Following last weekend’s poor showing at home against Anzhi Makhachkala, Zenit will try to redeem themselves at home against FC Ural this weekend at the opening fixture of the brand new Stadium St. Petersburg.
Ural however, are no easy opponent. The Ekaterinburg based club, have been one of the best performing teams this spring, where they have won seven out of eight games. This has not only steered them away from the relegation battle in the bottom of the league, but also to Sochi and the first cup final in the club’s history, which will be played next month against Lokomotiv Moscow.
The man Ural have to thank for their impressive form is Head Coach Aleksandr Tarkhanov. He replaced Vadim Skripchenko at the end of last year and the Bumblebees, as Ural are known, have been steadily improving ever since. The now 62-year-old Tarkhanov played six national team games for the Soviet Union between 1976 and 1983, and spent the most successful part of his career at CSKA Moscow, where he played nine seasons, four of them as captain.
Since retiring in 1987, Tarkhanov has coached a long range of clubs, including CSKA, Torpedo, Krylia Sovetov, FC Khimki, and Terek Grozny while he was a part of the coaching staff at both Oleg Romantsev’s all-dominating Spartak Moscow and the Russian national team. However, despite all his experience, Tarkhanov is yet to win a title as head coach.
Like many other Russian teams, Tarkhanov’s Ural side is built on a strong defensive foundation, proved by the fact that they have four clean sheets in their previous seven games, but unlike the teams surrounding them in the league, they are also strong when going forward.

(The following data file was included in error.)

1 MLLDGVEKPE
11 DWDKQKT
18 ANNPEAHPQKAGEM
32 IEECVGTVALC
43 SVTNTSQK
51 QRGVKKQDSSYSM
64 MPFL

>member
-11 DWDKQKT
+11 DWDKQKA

In offensive midfielder Eric Bicfalvi, they have one of the most underrated players in the RFPL, and since joining Ural during the winter break, the 29-year-old Romanian has already established himself as an absolute key player. Seven games into his Ural career, he has found the back of the net four times, while also contributing with number of assists.
Another important signing made by Ural this winter was striker Vladimir Ilyin. The 24-year-old target-man joined the Orange-Blacks from Kuban Krasnodar, and it has proved to be a match made in heaven. Just like Bicfalvi, Ilyin has been tremendous since moving to Ekaterinburg, and has scored five goals in his first seven games. Ilyin’s start to his Ural-career is surprising considering he only managed two goals in 20 games for Kuban in the autumn, but Tarkhanov has clearly managed to get the most out of him.
Being 187 centimeters tall, Ilyin is a powerful target-man, who is, obviously, strong in the air and composed in front of goal. That’s not all he is though. He is also good with the ball at his feet, and the future seems bright for the young man, who iscurrently deputized by former Sbornaya striker Roman Pavlyuchenko, meaning that he is able to learn from one of Russia’s finest striker of the last decade.
Another player worth keeping an eye on is central midfielder Roman Emelyanov. The 24-year-old started his career at the famous Konoplyov academy, which has also fostered players such as Alan Dzagoev, Stanislav Kritsyuk, Ilya Kutepov and Roman Zobnin, but later moved to Ukraine and Shakhtar Donetsk. After several loan-spells, he moved to Ural in 2015, and these days the Ukrainians must regret letting him go. Emelyanov looks better and better for each game he plays, and Stanislav Cherchesov has already called him up to the Russian national team, although without giving him his debut yet.
Emelyanov has his strengths in the defensive part of the game, where his superior vision and football intelligence allows him both tackle opponents and intercept loose balls.
While Ural might not be the most famous team, the cup finalists obviously shouldn’t be underestimated, and Zenit are unlucky to meet such a skilled team at their big day. Especially since Ural are travelling to St. Petersburg with almost their full squad, as Georgian winger Giorgi Chanturia seems to be the only player certain to miss the game.